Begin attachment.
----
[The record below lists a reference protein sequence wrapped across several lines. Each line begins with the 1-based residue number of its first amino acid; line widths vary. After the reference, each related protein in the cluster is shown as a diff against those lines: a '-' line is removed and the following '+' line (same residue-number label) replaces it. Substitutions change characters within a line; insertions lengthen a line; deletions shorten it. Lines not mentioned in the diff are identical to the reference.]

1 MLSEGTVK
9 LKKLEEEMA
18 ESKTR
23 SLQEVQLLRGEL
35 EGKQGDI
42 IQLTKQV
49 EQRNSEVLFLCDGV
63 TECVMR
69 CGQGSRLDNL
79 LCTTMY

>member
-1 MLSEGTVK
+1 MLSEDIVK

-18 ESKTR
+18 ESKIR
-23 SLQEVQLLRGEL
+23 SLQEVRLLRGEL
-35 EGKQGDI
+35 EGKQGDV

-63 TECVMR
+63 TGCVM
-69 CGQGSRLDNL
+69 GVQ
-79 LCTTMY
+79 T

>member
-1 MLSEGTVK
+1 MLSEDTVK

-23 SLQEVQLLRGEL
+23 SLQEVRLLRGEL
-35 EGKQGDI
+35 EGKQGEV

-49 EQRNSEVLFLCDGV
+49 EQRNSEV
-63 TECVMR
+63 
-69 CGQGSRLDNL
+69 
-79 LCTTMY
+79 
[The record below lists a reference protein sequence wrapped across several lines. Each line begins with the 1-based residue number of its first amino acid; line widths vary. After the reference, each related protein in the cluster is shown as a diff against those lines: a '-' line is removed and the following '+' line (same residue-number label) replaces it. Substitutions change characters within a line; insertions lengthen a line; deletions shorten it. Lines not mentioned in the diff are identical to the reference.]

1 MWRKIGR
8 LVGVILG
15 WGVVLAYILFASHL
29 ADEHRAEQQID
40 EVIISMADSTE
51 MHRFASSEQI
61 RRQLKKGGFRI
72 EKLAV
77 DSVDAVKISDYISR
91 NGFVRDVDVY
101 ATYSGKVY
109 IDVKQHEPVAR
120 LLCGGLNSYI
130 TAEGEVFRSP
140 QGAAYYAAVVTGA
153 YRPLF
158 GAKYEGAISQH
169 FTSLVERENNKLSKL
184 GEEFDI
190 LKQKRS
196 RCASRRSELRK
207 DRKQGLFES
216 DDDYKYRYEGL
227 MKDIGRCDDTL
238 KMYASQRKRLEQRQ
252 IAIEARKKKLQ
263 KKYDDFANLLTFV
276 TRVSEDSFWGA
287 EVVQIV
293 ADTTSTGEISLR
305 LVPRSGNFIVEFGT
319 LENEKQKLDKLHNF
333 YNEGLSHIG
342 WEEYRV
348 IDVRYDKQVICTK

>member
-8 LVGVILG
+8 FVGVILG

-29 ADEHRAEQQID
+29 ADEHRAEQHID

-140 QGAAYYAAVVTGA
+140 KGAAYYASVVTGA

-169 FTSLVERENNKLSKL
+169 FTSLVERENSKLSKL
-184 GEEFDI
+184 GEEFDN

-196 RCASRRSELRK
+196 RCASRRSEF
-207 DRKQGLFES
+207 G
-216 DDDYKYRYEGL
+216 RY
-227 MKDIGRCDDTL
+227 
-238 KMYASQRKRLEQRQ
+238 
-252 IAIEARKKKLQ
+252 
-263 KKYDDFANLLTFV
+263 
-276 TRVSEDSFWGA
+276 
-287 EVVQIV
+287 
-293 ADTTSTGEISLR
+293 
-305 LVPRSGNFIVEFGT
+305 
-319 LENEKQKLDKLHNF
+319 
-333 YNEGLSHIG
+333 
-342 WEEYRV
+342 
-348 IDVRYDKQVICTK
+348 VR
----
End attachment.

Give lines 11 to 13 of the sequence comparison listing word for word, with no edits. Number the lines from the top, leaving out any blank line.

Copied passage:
79 LCTTMY

>member
-1 MLSEGTVK